Help your patients quit smoking with this free online training

“I was pleasantly surprised with how many great resources were available for people attempting to stop smoking, and wish I looked into these years earlier,” she says. “Often, we do a good job with noting the patient’s smoking history at the appointment, and then miss the opportunity to take this further and explore this with the patient. Sometimes, this is because we lack confidence and training, and this is the perfect way to address this.” Amanda says discussing smoking cessation is extremely relevant for oral health professionals, as smoking has numerous effects on the oral cavity and body. “We have many opportunities to address this, for example post tooth extraction, as part of the soft tissue examination, during periodontal probing or before a scale and clean to remove staining.

Cancer Council WA’s Make Smoking History has launched free online training for oral health professionals in Western Australia

“Studies show that most patients expect their dentist to offer smoking cessation advice. Short, non-judgemental brief advice is effective (two to three minutes) and a majority of patients appreciate their dentist advising them about the effects of smoking on oral health.”

Oral health professionals are well-placed to provide advice on smoking cessation – after all, they are the ones seeing many of the damaging effects of smoking.

“The average 40-year-old smoker will have made around 20 unsuccessful attempts to quit, and it is estimated that about 1 in 33 conversations can lead to someone successfully quitting smoking. We can make a real difference in our patients’ journey towards being smoke free.”

To get oral health professionals up-to-speed on the bestpractice smoking cessation care, Make Smoking History has launched a free online training program. Make Smoking History manager Libby Jardine says the training was developed by Quit Victoria and adopted and contextualised by Make Smoking History for WA health professionals.

For more information visit www.makesmokinghistory.org.au

Resources for oral health professionals “Most people who smoke want to quit and expect their oral health provider to talk to them about smoking,” Libby says. “The training has been designed and tailored especially for oral health professionals with all members of the dental health team in mind.” The smoking cessation brief advice online course will help oral health professionals initiate conversations about smoking using the three-step brief advice model (“Ask, Advise, Help”). “It has been shown to be fast, simple and well-received by patients and professionals alike,” Libby says. 30

September 2020 Western Articulator | adawa.com.au

• Chairside guide for oral health professionals • Resources for other health professionals: https://www.makesmokinghistory.org.au/healthprofessionals/publications-and-resources • Resources for clients and dental practices: https://www.cancerwa.asn.au/resources/ publications/mshpublications/ (including Quit Pocket Guide, Quit Kit) • Smoke-free and positive messaging signage/ posters: https://www.makesmokinghistory. org.au/community-services/training-andresources/resources-for-partners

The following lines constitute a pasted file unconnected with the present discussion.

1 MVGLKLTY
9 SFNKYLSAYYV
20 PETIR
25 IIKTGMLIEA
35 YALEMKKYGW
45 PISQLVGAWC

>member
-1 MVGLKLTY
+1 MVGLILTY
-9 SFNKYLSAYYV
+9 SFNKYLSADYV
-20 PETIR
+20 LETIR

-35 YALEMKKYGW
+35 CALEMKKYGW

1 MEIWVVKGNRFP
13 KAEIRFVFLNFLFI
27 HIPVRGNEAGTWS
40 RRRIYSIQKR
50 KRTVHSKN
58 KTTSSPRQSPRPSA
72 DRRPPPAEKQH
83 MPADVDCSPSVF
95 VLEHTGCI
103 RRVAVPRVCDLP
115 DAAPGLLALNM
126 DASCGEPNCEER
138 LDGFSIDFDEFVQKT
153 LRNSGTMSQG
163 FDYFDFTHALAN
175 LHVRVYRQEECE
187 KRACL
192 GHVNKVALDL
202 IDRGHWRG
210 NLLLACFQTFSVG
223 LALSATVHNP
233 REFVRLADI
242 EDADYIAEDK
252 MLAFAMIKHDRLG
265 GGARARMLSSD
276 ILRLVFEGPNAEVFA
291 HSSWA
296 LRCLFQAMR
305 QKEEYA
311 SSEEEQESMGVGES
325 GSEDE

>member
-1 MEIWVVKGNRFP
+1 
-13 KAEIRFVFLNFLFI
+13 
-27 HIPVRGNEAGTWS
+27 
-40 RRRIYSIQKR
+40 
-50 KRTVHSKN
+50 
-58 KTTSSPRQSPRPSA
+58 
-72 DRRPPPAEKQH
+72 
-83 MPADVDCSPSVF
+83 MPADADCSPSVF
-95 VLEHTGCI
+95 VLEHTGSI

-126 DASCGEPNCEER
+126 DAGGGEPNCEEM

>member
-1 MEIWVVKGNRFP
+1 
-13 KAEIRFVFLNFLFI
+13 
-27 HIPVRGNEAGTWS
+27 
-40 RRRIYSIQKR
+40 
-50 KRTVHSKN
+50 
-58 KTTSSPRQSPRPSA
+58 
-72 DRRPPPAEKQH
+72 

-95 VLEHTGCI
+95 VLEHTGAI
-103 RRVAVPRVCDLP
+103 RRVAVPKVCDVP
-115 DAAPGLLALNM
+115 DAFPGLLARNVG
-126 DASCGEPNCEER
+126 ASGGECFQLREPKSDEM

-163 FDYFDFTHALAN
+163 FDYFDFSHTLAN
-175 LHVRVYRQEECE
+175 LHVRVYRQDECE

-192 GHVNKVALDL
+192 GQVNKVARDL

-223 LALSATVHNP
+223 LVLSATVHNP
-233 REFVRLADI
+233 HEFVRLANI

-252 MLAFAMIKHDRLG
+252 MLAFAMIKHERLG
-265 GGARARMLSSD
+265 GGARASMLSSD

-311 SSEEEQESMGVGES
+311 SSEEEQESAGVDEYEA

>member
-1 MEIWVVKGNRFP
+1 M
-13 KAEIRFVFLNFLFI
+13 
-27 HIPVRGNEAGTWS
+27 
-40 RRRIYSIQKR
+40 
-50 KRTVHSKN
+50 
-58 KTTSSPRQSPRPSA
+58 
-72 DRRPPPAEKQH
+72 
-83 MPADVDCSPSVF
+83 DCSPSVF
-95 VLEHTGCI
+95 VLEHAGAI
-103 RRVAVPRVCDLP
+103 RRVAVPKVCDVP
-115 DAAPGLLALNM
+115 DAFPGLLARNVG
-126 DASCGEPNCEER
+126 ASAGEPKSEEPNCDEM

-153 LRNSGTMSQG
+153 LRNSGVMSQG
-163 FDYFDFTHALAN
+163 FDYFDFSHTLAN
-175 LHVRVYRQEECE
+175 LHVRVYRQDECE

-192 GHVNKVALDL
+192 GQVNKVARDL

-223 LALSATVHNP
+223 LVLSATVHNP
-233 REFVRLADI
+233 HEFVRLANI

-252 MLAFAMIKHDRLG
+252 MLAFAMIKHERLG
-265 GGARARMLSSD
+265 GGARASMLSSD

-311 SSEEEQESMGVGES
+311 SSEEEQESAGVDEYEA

The age of wisdom By Josephine Drewett There is a well-quoted saying attributed to George Bernard Shaw: “Youth is wasted on the young.” The phrase is loaded with wisdom, wistfulness but also a modicum of envy. There is also some doubt as to whether he did say those exact words, but the phrase has passed into the common vernacular. It is often used by an older person who, after witnessing some mishap by a younger person, will shake their head and with a half-smile of indulgence quote the words of Shaw. For those of us with a few years of experience under our belt it is easy to agree with GBS’ statement. We look back on opportunities missed, chances squandered, errors made and with the hindsight of time and knowledge envisage a different outcome. Yet, at the time, if an older person had offered words of wisdom, with eye-rolling and the unspoken thought of “you’re an old duffer, what would you know?” we would blithely ignore the advice and continue on our erroneous path. Only with the benefit of a lifetime of experience can we see how wrong we were to ignore the well-meaning advice. However, youth has its own advantages, not the least of which is good health and, from the perspective of a dentist, no back, neck or shoulder problems. Add optimism, an eagerness to succeed and confidence that would stall a dinosaur and one can see how the young have the durability to bounce back after setbacks. In a new, postCOVID-19 world, the flexibility of the younger generation

will be an extra component that will enable them to succeed. In the dental world routines and protocols are paramount to our everyday working lives. Such embedded routines are hard to break, especially for the dentists who have spent a working lifetime performing them. But for the newly graduated or those still at dental school, dentistry is still a fresh skill and their flexibility to cope with a changed world gives them an advantage over the older dentist. But as with every aspect of life there is always a need for a balance or a trade-off. Whilst the newest cohort of dentists have their energy and greater ability to adapt to an evolving environment, they are also entering a rapidly changing profession. As older dentists, whose super has been reduced by the recent stock market volatility, choose to work for longer and patients find they have less money to spend on what many perceive as an optional extra, jobs for young associates will be harder to find. Life for all of us, both young and old, in all walks of life, has changed irrevocably with the emergence of this virulent coronavirus. Who knows if an even more potent strain will emerge in the future? Whatever our personal worries, this problem is bigger than all of us, professionally or nationally; it is a global concern. And yet it will take every one of us, acting as individuals to make an impact. October 2020 Western Articulator | adawa.com.au